Almost all the grant applications that we receive seek our maximum funding level, or an amount very close to it. In addition to coverage for supplies, lab fees, travel and other outlays, most applicants want salary support — whether or not they are obliged to raise their own salaries — and a contribution to the overheads of their institutions. I have spoken to many employees at other small- to medium-sized foundations who say the same thing. 'Shooting for the Moon' does not enhance your chances of funding.
Many foundations' websites provide a history of the grants that were funded, and you should use those figures to guide your budget decisions. In the United States, some foundations' websites include their annual federal tax forms (called Form 990), which list all the grants awarded each year. You should research this information well in advance of writing a grant, and tailor your application to the standards of the foundation to which you are applying. Include a budget justification that explains each expense, so that the foundation knows what it is paying for. There is no procedure that bars bargain-hunters from serving on foundation boards, and strong proposals that seek less rather than more may be more favourably viewed.
About 20 years ago, we got a request for US$700 — which had never happened before and has not happened since — from a researcher who wanted fieldwork support to study the threatened blue copper butterfly (Lycaena heteronea), a beauty of the western United States. We awarded the grant without hesitation. A year later, our lepidopterist reported that his butterfly was not as threatened as he feared. Our board of directors was as delighted as he was.
It is a mistake to assume that all the grant reviewers at non-government funding organizations who will ultimately vote on your proposal are scientists. Unless you are writing about particle entanglement, use plain and non-technical language whenever possible. If you do not, or if your topic makes that impossible, your proposal may well go to referees, leaving grant decision-makers to depend on someone else's opinion. If you start the application process with a letter of inquiry — a brief memo that discusses your work — you should already have planned your research and should know how much you need in funding. Consider including the amount of your grant request in the letter, because if you later submit a full proposal that asks for much more than what the board had expected, your chances of funding are diminished.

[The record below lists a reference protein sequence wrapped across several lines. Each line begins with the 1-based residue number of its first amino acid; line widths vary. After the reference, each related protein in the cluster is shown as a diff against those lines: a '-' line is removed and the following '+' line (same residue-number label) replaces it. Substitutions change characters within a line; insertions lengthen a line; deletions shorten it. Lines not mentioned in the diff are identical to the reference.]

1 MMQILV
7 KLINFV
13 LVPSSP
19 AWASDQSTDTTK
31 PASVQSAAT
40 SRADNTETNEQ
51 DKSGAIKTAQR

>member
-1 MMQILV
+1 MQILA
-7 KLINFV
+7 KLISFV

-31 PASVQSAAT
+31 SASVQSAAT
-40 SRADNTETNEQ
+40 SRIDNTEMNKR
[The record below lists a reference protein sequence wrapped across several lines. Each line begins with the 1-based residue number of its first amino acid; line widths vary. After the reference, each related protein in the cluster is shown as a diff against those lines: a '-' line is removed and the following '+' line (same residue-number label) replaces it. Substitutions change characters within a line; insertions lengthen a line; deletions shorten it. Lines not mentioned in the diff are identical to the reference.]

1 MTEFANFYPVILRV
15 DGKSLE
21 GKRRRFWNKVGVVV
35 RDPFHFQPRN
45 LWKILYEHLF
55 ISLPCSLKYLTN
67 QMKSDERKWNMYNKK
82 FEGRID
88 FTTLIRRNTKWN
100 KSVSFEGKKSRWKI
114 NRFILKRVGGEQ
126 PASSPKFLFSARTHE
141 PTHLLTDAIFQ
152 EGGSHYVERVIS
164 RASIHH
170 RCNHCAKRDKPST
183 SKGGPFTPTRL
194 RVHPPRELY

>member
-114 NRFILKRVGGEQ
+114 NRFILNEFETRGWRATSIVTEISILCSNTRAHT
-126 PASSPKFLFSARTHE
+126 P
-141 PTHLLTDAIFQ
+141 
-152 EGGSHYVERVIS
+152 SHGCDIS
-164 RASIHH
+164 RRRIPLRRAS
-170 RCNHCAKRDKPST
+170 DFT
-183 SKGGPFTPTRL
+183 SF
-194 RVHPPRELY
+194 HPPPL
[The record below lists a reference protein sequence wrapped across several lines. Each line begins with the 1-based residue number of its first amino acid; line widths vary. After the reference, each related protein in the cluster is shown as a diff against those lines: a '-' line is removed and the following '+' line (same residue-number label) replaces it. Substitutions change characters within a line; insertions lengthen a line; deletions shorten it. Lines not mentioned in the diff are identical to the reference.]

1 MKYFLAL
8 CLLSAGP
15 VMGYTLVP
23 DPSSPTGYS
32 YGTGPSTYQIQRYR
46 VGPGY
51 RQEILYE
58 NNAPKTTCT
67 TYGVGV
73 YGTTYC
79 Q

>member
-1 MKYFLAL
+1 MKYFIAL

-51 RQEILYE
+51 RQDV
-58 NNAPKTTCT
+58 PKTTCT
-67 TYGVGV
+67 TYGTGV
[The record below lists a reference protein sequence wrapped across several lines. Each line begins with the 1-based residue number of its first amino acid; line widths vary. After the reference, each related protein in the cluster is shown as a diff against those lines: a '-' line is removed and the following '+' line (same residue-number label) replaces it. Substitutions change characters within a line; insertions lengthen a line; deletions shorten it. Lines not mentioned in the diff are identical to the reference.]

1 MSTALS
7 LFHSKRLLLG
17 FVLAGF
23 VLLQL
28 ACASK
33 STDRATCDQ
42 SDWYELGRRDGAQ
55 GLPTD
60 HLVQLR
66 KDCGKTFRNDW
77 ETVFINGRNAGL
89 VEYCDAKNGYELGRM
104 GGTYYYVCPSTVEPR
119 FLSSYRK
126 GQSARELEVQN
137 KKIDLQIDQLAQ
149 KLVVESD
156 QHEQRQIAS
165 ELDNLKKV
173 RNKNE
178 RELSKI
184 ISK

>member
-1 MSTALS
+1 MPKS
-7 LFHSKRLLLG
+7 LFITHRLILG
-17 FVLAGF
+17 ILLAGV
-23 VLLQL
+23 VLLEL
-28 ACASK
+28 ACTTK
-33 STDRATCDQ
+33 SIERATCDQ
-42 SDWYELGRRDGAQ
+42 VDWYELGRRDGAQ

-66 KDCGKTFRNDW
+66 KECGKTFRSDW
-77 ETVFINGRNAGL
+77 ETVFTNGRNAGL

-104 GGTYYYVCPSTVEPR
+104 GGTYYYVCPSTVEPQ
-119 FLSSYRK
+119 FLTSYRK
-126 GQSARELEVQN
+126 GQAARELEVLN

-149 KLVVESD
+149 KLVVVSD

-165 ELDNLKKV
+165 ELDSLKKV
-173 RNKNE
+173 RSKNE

“Unless you're writing about particle entanglement, use plain and non-technical language whenever possible.”
Funders do understand that letters of inquiry are sometimes vague about research plans because investigators are seeking expressions of interest before taking the time to prepare a detailed protocol and full proposal. Nonetheless, early-career researchers as well as senior scientists should realize that it is difficult for vague letters of inquiry to compete with those that make it clear that there is a complete research plan behind them.
Subheads are an important navigation tool for proposal evaluators. Use them to highlight the importance and novelty of your work, and be clear; for example, write 'This species is now endangered”, rather than 'This species is now on the IUCN Red List'. Even when you are following a specific question-and-answer formula created by the grant-giver, consider adding subheads to emphasize your proposal's strengths and urgency. Some grant-givers have such a strict set of questions that there is little opportunity to explain the goal or necessity of your work. If so, add an 'introduction' subhead to bring out these points, and if you keep the accompanying text to a few sentences that enable you to address the issue missing from the one-size-fits-all questionnaire, you may not get into trouble.
Similarly, photos, charts and graphs should highlight and emphasize the importance and significance of your work. Now that technology has facilitated the use of photos in grant proposals, we are seeing them more often. If you plan to use them, remember that they should be informational, not decorative. You also need to remember that evaluators will look at photos, charts, graphs and their captions before they read the text on that page, so captions should underscore the significance of the work.
It is also important to explain the future ramifications of your research after you complete the current phase for which you are seeking funding. That information is often missing. If your research will facilitate others' investigations, or will continue in some other way to ripple in the water, then say so, whether your proposed research programme is basic or applied. Do not leave the evaluators of your proposal to have to figure this out.
Most of the researchers and institutions that we have funded end all communication with us when we get their final reports. But every now and again, wise researchers send us copies of their publications as the years pass, along with a note that explains the relevance of the studies to the earlier work that we funded. This practice boosts your chances of success should you ever want to seek funding again. It is also the courteous thing to do.